Revisiting Girlhood

By Emily QuintanillaApril 11, 2024

Revisiting Girlhood
Amid a cultural re-embrace of “girlhood,” Emily Quintanilla revisits Sadie Shorr-Parks’s review of Elizabeth Acevedo’s debut novel, The Poet X—which provides an alternate angle on femininity, identity, and adolescence.

There has been a consistent cultural fascination in the US with the concept of “girlhood” since at least last summer, the season that brought us Greta Gerwig’s Barbie and Taylor Swift’s Eras Tour. Still, I can’t help wondering—what even is “girlhood”? Post-Barbie, the notion of girlhood has manifested as a rediscovery of the ultrafeminine. As Isabel Cristo notes in The Cut, this rekindling has often been expressed through aesthetics; our re-embrace of femininity has been marked by the color pink, bows, and “coquettish schoolgirl skirts and ballet flats.” Yet Cristo also observes that these innocent, kid-like associations can imbue girlhood with a sort of “powerlessness.” Is this an accurate portrayal of what “girl culture” is all about?

Revisiting LARB’s archive offers a different take on girlish adolescence through Sadie Shorr-Parks’s review of Elizabeth Acevedo’s debut novel, The Poet X (2018). The Poet X is about the coming-of-age of Xiomara, a teenage girl from Harlem. Xiomara’s experience with “girlhood” is not so glossy. In fact, especially as she grows older and carves her own path in the world, this idea is defined by conflict in both body and mind. Amid this tumult and change, Xiomara finds an outlet for her struggles: poetry. According to Shorr-Parks, “Xiomara’s poems catalog the shackling—and often competing—demands placed on her.”

Acevedo, a National Poetry Slam Champion, is no stranger to engaging girlhood and womanhood at the conceptual level. As Shorr-Parks notes, “Acevedo’s poems document battle after battle over conflicting ideas of what it means to be a woman.” In this case, art imitates life. Both Xiomara and Acevedo depart from expectations and pursue individual versions of womanhood. For Xiomara, this means finding a sense of agency and autonomy in her new writer’s persona, Poet X.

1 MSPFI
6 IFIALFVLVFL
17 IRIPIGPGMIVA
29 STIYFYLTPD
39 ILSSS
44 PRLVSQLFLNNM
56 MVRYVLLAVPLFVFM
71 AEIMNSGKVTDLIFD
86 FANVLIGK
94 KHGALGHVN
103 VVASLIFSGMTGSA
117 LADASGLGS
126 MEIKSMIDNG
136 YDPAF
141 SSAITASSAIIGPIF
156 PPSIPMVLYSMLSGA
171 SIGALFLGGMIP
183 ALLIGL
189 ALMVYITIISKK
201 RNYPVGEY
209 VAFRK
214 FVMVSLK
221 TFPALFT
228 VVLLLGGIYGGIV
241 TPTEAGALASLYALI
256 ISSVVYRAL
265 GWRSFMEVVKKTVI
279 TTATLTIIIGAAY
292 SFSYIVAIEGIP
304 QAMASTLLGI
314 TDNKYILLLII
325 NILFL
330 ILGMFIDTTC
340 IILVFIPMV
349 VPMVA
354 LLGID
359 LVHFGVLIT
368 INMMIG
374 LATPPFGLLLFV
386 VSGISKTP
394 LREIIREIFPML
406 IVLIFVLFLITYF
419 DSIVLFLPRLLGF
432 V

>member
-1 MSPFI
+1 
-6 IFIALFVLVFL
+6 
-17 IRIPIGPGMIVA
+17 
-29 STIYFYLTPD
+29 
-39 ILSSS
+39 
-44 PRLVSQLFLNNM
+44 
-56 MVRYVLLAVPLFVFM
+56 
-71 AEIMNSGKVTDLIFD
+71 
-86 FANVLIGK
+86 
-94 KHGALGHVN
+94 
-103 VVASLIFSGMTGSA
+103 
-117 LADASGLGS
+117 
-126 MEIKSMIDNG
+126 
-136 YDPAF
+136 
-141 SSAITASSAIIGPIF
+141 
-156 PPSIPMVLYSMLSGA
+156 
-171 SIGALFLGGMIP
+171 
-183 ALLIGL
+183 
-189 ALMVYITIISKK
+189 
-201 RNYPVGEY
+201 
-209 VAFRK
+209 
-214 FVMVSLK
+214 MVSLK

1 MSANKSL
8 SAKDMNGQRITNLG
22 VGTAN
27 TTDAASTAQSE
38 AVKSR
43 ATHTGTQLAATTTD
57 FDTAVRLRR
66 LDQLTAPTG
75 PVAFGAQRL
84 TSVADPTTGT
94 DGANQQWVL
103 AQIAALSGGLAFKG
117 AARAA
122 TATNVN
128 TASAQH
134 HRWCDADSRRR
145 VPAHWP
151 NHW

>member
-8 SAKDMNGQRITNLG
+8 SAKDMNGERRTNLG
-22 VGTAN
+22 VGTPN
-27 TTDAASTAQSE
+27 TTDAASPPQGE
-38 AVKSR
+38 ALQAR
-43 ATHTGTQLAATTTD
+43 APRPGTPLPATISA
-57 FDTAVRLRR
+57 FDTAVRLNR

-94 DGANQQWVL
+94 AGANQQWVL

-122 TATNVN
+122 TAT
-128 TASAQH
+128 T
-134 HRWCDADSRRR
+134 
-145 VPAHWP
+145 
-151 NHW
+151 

“Teenage girls are frequently looked at but rarely listened to,” writes Shorr-Parks. However you interpret Barbie’s themes or Swift’s lyrics, their statement resonates as much as ever in 2024. Still, while girlhood is typically associated with the external, The Poet X reminds us that female adolescence can be so much more than consumerism and a state of powerlessness; at its best, this period is about celebrating individualism and finding your voice. Shorr-Parks ends her review by confirming that Acevedo’s “novel serves as a strong reminder of the galvanizing effect writing can have on one’s life: ‘the more I write,’ says Xiomara, ‘the braver I become.’”

LARB Contributor

Emily Quintanilla recently graduated from the University of Southern California with a BA in English with an emphasis in creative writing. She worked as an LARB copydesk intern during the spring of 2024.


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